It’s February 14th, Valentine’s Day, and love is in the air. Nothing says “Be Mine” better than a Saint Valentine’s Day (Metal) Massacre from Anthrax and Killswitch Engage. The two aforementioned bands brought their Killthrax II tour to the Anaheim House of Blues with special guest Havok for an evening of in your face, no holds barred metal music.
Havok, a four piece outfit from Denver, Colorado warms up the crowd with a straight forward, no pretense assault. David Sanchez handles lead vocals and guitar. Reece Scruggs is the lead guitarist, who actively roams the stage, flinging his long red mane. Nick Schendzielos, bass and Pete Webber, drums comprise the rhythm section. Their six song set leaves no need to hold anything back, due to its length. They power through their time slot at a pace set to blistering.
Killswitch Engage, from Boston, Massachusetts assumes the stage next to put the “kill” in Killthrax. The band’s name belies their outward appearance, seemingly choosing to focus on the music, rather than an image of what they should be. Charismatic lead singer Jesse Leach can growl with the best of them. He also connects with the audience very well and keeps the audience engaged- no pun intended- throughout the set. Guitarist Joel Stroetzl and bass player Mike D’Antonio look like two guys out having a beer. Justin Foley on drums wears a t-shirt and shorts and is probably meeting Stroetzl and D’Antonio for that beer.
And then there’s Adam Dutkiewicz. It is rare to witness a guy dressed in athletic shorts, a plain colored sleeveless t-shirt, running shoes, a knee brace and a white headband on which is written TRASH play guitar like he does. Dutkiewicz bounds about the stage, frequently doing something akin to the P.A.G.A.N. goat dance from the 1987 Tom Hanks/Dan Aykroyd film Dragnet. All this, without missing a note. Why all the emphasis on Killswitch’s appearance? Appearances can be deceiving. This is one band for whom image doesn’t seem to be in the equation of what they do. Leach and Dutkiewicz enjoy having fun and making jokes with their audience. They make seriously hard, well-crafted music, while not taking themselves too seriously. Refreshing!
The room now anxiously awaits the arrival of Anthrax to the stage. There, in the front row, almost dead-center, is a young man named Dylan Castiglione. A musician himself, in attendance with his father, Dylan was fortunate enough to snatch one guitar pick from each of the two openers as they were tossed from the stage.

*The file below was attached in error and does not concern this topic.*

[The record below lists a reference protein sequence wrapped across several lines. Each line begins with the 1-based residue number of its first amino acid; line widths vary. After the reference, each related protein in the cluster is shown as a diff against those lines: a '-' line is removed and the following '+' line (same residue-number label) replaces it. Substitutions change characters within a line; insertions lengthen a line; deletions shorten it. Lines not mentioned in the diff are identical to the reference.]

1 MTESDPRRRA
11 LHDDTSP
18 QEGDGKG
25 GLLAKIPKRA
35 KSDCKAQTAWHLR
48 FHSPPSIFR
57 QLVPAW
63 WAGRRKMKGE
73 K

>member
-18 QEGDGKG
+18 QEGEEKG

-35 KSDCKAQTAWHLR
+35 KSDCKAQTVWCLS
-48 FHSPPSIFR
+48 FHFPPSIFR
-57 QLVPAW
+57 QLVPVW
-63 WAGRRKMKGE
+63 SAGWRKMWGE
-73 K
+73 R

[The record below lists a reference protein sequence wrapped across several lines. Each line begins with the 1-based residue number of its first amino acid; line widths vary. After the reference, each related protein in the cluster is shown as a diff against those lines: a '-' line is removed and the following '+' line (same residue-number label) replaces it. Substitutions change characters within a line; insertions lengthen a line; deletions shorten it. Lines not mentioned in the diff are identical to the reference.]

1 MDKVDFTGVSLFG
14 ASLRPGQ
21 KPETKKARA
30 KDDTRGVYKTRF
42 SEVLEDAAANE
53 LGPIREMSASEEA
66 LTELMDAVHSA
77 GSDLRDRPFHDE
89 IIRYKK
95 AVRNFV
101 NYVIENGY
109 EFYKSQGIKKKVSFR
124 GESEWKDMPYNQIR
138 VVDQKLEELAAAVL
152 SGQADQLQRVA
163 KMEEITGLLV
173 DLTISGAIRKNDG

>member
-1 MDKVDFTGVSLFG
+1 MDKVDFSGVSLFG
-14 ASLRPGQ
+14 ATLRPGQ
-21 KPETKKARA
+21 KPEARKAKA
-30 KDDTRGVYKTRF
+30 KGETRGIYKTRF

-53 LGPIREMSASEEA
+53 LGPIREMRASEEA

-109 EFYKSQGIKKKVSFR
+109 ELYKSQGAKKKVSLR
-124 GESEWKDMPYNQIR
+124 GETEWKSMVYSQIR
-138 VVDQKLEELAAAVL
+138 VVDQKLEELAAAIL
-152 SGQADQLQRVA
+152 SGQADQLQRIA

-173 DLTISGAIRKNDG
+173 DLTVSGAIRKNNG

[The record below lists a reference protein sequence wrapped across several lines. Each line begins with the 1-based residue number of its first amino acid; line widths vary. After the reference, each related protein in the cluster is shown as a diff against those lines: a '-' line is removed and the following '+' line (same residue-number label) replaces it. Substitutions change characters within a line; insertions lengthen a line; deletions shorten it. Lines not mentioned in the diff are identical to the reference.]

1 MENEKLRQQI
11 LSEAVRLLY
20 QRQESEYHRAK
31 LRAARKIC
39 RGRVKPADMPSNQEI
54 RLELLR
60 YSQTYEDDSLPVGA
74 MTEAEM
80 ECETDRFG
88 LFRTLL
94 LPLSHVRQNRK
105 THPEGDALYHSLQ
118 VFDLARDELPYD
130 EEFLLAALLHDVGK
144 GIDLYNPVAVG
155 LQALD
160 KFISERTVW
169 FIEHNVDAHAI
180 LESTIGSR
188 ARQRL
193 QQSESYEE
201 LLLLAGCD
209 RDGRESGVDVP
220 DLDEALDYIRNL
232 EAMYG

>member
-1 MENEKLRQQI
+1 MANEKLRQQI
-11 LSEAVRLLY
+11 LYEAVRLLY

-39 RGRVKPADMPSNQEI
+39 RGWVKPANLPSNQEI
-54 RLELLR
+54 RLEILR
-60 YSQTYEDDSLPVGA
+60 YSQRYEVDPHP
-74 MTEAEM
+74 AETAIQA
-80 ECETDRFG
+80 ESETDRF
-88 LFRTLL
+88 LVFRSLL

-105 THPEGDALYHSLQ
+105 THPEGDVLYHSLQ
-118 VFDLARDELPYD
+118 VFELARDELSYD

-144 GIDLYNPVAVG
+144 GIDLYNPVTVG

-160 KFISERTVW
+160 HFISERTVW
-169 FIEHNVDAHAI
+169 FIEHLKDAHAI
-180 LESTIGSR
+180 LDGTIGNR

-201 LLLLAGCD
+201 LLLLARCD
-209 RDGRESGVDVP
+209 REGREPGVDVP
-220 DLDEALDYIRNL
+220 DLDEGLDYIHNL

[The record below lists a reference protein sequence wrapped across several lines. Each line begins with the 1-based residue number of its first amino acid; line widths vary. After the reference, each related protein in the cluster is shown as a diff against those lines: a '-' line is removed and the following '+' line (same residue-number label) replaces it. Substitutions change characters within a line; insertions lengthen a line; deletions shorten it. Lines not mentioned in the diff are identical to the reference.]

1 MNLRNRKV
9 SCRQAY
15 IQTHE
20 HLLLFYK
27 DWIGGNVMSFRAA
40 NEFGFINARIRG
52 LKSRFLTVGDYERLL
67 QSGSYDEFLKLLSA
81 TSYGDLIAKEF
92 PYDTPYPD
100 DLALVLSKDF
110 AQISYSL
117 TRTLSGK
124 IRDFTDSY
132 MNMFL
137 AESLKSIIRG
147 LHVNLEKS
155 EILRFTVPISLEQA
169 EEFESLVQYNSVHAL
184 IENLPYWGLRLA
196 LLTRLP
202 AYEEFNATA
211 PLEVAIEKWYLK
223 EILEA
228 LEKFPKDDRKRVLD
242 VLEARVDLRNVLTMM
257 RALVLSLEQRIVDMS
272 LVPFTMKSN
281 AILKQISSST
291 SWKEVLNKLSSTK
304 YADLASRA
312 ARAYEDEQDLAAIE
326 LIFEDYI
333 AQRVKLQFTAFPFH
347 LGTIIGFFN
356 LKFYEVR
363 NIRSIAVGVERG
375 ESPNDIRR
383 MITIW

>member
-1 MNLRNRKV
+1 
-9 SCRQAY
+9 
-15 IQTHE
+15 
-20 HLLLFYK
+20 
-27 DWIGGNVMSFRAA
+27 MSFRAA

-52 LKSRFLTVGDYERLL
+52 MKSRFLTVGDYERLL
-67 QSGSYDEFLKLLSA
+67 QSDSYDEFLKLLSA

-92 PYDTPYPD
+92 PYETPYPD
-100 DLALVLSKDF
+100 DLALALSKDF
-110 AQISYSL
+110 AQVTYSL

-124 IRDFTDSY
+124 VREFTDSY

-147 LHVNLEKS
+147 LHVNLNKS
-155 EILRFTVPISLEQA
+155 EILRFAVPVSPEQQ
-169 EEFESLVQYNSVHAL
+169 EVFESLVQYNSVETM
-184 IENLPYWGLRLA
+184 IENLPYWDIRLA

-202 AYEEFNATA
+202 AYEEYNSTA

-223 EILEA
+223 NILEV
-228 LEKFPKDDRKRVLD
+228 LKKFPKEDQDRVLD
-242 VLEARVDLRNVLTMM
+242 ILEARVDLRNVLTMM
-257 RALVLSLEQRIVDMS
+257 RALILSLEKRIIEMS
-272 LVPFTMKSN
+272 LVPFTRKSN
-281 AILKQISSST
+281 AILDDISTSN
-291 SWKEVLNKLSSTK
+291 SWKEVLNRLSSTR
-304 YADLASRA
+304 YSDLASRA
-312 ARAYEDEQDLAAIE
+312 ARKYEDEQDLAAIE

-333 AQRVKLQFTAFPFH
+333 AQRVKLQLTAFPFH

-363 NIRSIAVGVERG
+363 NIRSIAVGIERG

The stage lights dim, the PA plays the intro to the The Blues Brothers Briefcase Full of Blues concert album. With a sudden thunderous crash, Anthrax appears on the stage. The lights wash the stage in white as Scott Ian, rhythm guitar, founding member and possessor of what is likely the most famous goatee in rock n’ roll is center stage to greet the crowd with an emphatic strum of his red Jackson V-shaped guitar. The quintet, originally formed in New York City over 30 years ago rage into their set and immediately show the polish of a professional touring band. Charlie Benante, the band’s only drummer in their recording era. pounds out impeccable timekeeping. Perched behind his large drum kit riser, six steps above the rest of the band, he has an excellent vantage point from which to observe his band mates.
Joey Belladonna, their on again, off again lead singer who fronted the band during their pre-grunge heyday prowls the stage, wielding his baton style mic holder like the king’s sceptre. Bassist Frank Bello is a veritable wild man. Bello, the other constant in Anthrax since it began recording, appears to relish his role as crowd instigator. Relative newcomer, Jonathan Donais handle lead guitar duties adeptly. The four musicians mesh well together and experience on the stage is well evident. The relatively short, 11 song set list is well represented by tunes from the days when metal ruled the playlist on MTV. Mixed in is a cover of Joe Jackson’s Got the Time, which they recorded in 1990 for their Persistence of Time album. They also threw in as the penultimate number of the evening, their cover of Antisocial, from the French band Trust, which was on Anthrax’s 1988 release, State of Euphoria. Anthrax finishes their night with Indians, and the show concludes with no encore, leaving the audience feeling like the one kid in school who got no Valentine.
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